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Thursday, November 22, 2001

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Extending Margo's soap saga

Sravanthi Challapalli

A brand with a hoary heritage, the herbal tag with neem as the major starrer, a one-year old variant on the road to popularity, German collaboration, some modernisation, talc, cream, lotion and face wash as line extensions - the Rs 75-crore Margo brand wants to go a long way. Henkel SPIC India Ltd, the company which owns the brand, acknowledges brand extensions and their success are no cakewalk but is upbeat. The reason? The 80-year old brand equity.

Last year, Henkel SPIC introduced a translucent version of Margo soap, which still had neem as the main ingredient but added glycerine for moisturisation. And to draw youth into its consumer profile. And its met with reasonable success, says Managing Director A. SatishKumar. Not only did it not take away from the existing consumer base for the original soap, it achieved its goal of attracting youth, that too from the North and the West, where the brand was not well-represented earlier. Margo and its variant now have an 8.5 per cent market share in the Rs 4,500-crore soap market and is claimed to have a growth of 5-6 per cent even as the market has declined by 10 per cent. The company found the confidence to launch its line extensions in this conquest, as well as from the brand history, but whether that will suffice to make them a success is another issue.

Satishkumar says that Henkel SPICs decision to invest in nurturing the brand, after acquiring it from Shaw Wallace two years ago, has paid rich dividends. The soap and its variant are selling 7,500 tonnes now as against 5,000 tonnes then. The brand is expected to contribute 20-25 per cent of Henkels turnover in 2002-03.

The companys strategy, besides hoping that history and heritage will work their magic on the new toiletries, is to advertise, price right and be selective and focused about where they launch these products. The talc has been launched in the South and in some pockets in the East; the moisturising lotion and all-purpose cream nationally, but only in the major towns and cities. The face wash is due for a launch early next year. SatishKumar says that the relevance the brand has to skincare, and the fact that the various brands in the cream and lotion category are based on similar concepts, and competitive pricing will differentiate herbal Margo from the rest.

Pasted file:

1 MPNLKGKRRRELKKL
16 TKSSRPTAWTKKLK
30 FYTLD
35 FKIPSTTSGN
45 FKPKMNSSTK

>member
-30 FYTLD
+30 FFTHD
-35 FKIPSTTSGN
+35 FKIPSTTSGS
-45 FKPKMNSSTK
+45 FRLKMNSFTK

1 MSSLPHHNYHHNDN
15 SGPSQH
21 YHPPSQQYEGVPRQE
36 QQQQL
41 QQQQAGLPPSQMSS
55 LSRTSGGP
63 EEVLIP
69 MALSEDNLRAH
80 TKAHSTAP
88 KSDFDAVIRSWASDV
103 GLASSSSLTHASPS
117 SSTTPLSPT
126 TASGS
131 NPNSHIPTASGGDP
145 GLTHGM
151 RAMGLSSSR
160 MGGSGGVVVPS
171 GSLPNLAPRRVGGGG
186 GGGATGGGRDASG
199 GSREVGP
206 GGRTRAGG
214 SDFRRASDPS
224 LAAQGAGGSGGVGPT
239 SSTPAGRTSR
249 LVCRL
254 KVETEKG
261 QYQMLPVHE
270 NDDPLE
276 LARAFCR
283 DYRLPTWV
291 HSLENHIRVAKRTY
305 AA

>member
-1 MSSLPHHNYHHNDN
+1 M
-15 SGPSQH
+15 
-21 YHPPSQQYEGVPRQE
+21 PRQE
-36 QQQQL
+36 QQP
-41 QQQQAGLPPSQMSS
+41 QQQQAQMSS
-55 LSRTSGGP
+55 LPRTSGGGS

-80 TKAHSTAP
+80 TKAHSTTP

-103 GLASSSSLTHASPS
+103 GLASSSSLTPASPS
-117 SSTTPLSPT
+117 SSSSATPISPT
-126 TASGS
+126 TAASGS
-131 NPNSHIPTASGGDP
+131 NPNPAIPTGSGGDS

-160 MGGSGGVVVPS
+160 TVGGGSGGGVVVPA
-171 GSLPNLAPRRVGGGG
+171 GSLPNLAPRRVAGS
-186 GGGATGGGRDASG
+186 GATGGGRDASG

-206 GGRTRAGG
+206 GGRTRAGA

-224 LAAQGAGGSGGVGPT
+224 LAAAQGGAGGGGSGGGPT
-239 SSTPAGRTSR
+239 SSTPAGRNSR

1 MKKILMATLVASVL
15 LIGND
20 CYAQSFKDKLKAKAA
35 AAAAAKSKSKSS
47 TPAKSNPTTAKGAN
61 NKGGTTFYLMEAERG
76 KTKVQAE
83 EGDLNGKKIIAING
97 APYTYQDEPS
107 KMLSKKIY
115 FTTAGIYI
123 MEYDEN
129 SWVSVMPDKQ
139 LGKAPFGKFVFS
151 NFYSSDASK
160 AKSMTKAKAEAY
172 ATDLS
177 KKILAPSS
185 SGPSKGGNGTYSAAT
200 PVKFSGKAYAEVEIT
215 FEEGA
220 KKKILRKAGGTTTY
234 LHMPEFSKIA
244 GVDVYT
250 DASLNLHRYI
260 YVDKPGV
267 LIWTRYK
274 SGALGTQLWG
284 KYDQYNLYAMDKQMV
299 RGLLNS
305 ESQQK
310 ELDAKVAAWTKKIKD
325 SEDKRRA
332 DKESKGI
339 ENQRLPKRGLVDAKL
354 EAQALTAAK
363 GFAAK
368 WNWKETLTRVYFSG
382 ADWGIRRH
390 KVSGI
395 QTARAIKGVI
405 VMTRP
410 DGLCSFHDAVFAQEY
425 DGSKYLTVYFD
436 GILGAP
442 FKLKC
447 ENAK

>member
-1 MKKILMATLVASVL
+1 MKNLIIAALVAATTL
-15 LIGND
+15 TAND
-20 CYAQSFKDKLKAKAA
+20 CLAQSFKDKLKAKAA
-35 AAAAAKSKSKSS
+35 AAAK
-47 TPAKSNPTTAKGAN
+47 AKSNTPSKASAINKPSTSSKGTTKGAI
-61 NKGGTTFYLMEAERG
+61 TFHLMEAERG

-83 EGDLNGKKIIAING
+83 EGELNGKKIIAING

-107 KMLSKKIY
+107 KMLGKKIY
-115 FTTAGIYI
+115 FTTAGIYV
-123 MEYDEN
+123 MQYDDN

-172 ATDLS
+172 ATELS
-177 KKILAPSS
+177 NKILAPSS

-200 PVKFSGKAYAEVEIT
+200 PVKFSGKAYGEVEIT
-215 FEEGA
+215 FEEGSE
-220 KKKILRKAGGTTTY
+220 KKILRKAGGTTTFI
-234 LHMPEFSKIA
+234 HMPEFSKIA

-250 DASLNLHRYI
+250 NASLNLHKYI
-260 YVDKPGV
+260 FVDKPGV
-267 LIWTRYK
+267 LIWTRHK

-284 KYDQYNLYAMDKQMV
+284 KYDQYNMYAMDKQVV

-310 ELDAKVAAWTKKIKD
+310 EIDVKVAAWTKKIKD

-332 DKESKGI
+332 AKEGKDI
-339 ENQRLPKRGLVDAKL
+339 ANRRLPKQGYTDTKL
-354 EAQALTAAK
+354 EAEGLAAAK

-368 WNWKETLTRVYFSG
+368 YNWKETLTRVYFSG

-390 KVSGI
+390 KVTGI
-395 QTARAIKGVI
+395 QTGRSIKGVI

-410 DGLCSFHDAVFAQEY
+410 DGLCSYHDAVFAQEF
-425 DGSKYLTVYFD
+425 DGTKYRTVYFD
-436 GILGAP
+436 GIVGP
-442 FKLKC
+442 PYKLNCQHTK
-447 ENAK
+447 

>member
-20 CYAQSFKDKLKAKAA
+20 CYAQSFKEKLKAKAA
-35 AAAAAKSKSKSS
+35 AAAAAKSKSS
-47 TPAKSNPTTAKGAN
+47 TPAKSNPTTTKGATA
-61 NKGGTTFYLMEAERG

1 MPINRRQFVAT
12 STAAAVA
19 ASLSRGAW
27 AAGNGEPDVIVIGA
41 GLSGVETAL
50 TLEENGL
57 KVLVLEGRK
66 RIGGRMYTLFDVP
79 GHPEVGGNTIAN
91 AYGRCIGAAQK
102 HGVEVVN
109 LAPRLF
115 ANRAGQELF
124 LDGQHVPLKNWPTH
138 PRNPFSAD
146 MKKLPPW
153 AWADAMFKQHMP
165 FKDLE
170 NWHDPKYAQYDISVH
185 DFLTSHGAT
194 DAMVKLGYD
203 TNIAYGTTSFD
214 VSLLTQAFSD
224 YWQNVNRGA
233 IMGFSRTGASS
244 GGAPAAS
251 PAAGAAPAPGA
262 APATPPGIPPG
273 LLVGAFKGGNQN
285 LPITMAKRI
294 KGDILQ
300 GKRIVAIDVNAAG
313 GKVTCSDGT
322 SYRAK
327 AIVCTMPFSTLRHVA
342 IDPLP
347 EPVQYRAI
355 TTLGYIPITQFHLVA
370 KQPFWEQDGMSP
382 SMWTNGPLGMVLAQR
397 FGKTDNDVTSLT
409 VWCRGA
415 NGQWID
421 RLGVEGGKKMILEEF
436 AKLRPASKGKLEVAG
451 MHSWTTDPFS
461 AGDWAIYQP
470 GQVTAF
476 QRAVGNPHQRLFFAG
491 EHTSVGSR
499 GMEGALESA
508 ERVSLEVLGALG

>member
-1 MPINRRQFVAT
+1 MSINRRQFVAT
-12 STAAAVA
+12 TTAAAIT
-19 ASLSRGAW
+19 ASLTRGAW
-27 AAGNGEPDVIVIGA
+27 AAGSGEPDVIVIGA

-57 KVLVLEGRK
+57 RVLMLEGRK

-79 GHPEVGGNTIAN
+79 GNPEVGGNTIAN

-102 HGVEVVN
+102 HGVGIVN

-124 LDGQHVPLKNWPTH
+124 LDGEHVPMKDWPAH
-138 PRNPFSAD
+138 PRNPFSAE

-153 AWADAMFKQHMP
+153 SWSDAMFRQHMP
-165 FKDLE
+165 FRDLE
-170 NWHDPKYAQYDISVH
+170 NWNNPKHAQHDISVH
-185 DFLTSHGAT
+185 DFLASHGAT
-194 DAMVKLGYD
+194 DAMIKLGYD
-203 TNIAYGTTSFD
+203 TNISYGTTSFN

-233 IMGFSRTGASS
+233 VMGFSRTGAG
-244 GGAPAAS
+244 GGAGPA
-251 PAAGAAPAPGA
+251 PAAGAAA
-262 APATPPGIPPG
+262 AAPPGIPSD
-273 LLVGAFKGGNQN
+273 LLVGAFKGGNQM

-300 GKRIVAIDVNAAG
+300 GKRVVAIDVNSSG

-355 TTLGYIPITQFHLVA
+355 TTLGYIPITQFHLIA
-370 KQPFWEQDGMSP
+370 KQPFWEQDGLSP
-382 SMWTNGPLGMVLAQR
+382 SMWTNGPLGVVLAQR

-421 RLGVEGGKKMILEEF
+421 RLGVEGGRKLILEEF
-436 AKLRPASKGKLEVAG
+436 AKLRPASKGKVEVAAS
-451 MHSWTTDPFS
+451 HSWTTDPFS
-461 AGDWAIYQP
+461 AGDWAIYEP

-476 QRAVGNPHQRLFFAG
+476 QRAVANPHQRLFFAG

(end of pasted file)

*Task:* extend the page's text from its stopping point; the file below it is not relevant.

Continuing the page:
While the 50 gm cream is priced at Rs 40, the lotion costs Rs 42 for 100 ml. Henkel SPIC has used technology from its German parent to ensure that they are rich but not greasy. Aloe vera has been used as the moisturising agent. According to Ranju Kumar Mohan, General Manager (Marketing - Cosmetics), the brand stands a good chance because there is no real national player in the herbal category. This is the first time in 80 years that the brand has been extended and while it is not really the right season to say how the offshoots are doing, the three-month-old talc seems to be doing okay.

Actually, SatishKumar admits they lost some time developing the talc and thus launched it a little later than summer, the right season, but that they are gearing up for a national launch next summer. The other products have been in the market only for a month.

However, independent observers are not so gung-ho about the extensions. An FMCG analyst, who does not wish to be identified, wonders whether the company will be able to leverage Margos brand equity to the extent it wishes. Margo is seen as an old brand which hasnt changed its image, and its customer is aging. It is important to grow the brand and get good market share, he says. He discounts the success of the glycerine variant (which, the company says contributes to 30-35 per cent of the brands volumes) as the natural, initial excitement over a new product. Another analyst says the extensions have good prospects so long as they dont take the form of more soaps. The creams are a good idea, they might work. Most FMCG majors are introducing herbal products, or highlighting the herbal element in them, be it composition or packaging. And the users mindset is such that she will not want to use any chemicals on her face, so it makes sense to leverage the Margo brand name, she says.

While she believes pricing has a role to play, the FMCG analyst does not. I dont know if theres a class of customers waiting for a herbal product at this price level. There is something for everybody already, he says, referring to other players in the category such as CavinKare, Biotique and Ponds. Also, new launches take time and money. In a recessionary period like now, when even big companies are reducing ad spends, trying to rationalise their portfolio and consolidating, how successful would Margo be, he questions. However, the company sets great store by the brand, as also its success with the re-engineering of its image. Says Ranju Kumar, The brand has become younger in age, with new packaging and milder fragrances, which are not so neem-intensive. Acceptability has improved. Another factor that seems to strengthen their belief in the extensions is that the ideas for them came from the consumers themselves. In a market where most brand extensions are known to disappear off the shelves quite rapidly, but not before diluting the main brands equity, it will be interesting to watch how the Margo brood fares.

 
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